By Contributing Editor Blair Drake
Earlier this year, military retirees in Arizona got a huge legislative victory when the state exempted military retirement pay from the state income tax. MOAA members played an important role in this win, including Col. Lee Lange, USMC (Ret), legislative chair of the Arizona Council of Chapters.
“All the stars aligned [this year],” said Lange. “It was an amazing thing. … It’s the largest single veterans’ win in terms of money and size of benefit in the last 10 years.”
Lange and fellow members of MOAA in Arizona have been working this issue for decades. In 1989, the state offered exemptions up to $2,500. In FY 2019, that exemption increased to $3,500.
“We’ve had to chip away at it over the years,” said Lange. “I was just another person in a long line of people working the exemption issue.”
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This is just one of many grassroots advocacy efforts Lange is working to improve the lives of veterans and military families in the state.
For his leadership and initiative, Lange is the recipient of MOAA’s 2021 Colonel Steve Strobridge Legislative Liaison Award.
“I never expected to receive this award,” he said.
Lange has been heavily involved in the Arizona Chapter of MOAA since he retired, moved to Arizona, and became a chapter member in 2013. His background has made him a valuable asset. Prior to retirement, he served as director of national MOAA’s Council and Chapter Affairs team and for six years on the staff of the association’s Government Relations department.
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“Having the background that I had working for MOAA, I couldn’t not help my local chapter and try to impart some of that knowledge to them.”
He said the advocacy process at the state level is much like at the federal level. The Arizona Council of Chapters is a member of the Unified Arizona Veterans, a group similar to The Military Coalition, of which national MOAA is a member. Through this partnership, the Arizona Council works to determine key issues to focus on in a given year. Then comes the important step of finding legislators to champion these issues.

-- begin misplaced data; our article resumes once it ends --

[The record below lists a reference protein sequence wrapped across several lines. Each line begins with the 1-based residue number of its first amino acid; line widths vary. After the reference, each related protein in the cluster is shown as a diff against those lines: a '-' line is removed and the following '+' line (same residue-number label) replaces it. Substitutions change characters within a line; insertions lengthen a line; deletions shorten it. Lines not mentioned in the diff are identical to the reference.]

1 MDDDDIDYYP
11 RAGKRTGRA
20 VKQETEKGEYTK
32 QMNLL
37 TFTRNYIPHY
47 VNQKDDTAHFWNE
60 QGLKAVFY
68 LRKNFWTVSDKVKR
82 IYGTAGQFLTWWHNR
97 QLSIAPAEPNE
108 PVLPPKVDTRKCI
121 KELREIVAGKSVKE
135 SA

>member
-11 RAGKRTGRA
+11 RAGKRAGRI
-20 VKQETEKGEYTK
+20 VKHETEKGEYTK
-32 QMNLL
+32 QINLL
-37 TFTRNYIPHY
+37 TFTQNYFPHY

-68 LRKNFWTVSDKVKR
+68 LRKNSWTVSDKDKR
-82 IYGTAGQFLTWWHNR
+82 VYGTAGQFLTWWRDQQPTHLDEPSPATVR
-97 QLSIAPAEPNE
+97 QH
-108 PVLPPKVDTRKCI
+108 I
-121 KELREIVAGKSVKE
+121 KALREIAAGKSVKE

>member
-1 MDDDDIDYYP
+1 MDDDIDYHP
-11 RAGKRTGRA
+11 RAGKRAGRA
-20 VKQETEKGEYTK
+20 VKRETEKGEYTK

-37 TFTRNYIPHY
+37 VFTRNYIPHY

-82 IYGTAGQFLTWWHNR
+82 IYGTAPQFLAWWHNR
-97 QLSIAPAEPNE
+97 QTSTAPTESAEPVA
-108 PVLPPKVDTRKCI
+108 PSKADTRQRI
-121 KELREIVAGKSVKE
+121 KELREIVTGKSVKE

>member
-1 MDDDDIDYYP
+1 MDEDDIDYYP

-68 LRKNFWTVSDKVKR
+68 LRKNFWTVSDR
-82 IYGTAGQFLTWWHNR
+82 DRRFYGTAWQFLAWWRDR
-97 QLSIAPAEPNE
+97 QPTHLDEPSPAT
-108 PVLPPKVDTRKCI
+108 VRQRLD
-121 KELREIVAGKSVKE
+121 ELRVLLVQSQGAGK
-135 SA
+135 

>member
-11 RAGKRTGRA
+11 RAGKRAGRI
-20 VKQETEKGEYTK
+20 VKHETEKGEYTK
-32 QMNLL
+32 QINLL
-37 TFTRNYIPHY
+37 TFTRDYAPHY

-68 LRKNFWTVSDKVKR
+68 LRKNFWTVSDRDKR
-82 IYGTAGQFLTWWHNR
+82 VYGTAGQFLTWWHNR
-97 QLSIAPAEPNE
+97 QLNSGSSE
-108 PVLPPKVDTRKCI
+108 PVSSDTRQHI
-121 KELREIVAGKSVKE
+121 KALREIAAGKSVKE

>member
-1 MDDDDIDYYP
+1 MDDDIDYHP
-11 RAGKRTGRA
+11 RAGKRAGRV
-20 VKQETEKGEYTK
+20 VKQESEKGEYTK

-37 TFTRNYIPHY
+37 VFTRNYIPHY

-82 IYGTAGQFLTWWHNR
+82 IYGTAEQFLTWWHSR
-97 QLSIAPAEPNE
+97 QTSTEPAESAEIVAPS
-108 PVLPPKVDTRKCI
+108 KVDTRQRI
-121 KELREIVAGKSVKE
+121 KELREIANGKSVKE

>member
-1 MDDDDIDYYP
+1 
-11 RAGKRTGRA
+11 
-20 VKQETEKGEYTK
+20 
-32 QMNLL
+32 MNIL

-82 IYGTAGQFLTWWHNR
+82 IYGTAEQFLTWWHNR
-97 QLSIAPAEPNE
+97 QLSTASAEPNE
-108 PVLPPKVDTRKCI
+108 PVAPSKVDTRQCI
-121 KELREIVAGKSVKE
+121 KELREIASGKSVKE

“For tax exemption, we had longtime members in the [state] House and Senate who were champions and annually introducing a bill,” Lange said. “In 2019, I went to see the two legislators and talked about whether they would do a bill [on the exemption issue] and told them MOAA was behind them all the way.”
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Once a bill is introduced and goes through committee, Lange and others provide testimony at committee hearings.
In addition to his efforts to communicate with legislators, Lange also works to inform MOAA members throughout the state on both state and federal issues so they, too, can reach out to legislators and encourage support. He does this through articles in the council and chapter newsletters and through a legislative update presentation at biannual council meetings.
He admits grassroots advocacy can be a long process but encourages MOAA members across the U.S. to try and do their part.
“It’s incremental. It’s not immediately gratifying, but over longer periods, it’s very rewarding,” he said. “If you can talk to people, you can do it. You can make a difference. It might take some work and effort, but it can happen.”
That ability to make a difference is what keeps Lange motivated.
“I have enough knowledge to know how to do this, and I knew I could make a difference,” he said. “There are needs [for veterans and military families] at the state level, and if we want something to happen, we have to take action on our own.”
Blair Drake is a contributing editor for MOAA and lives in Souderton, Pa. She previously served on the editorial team of Military Officer magazine for nine years.
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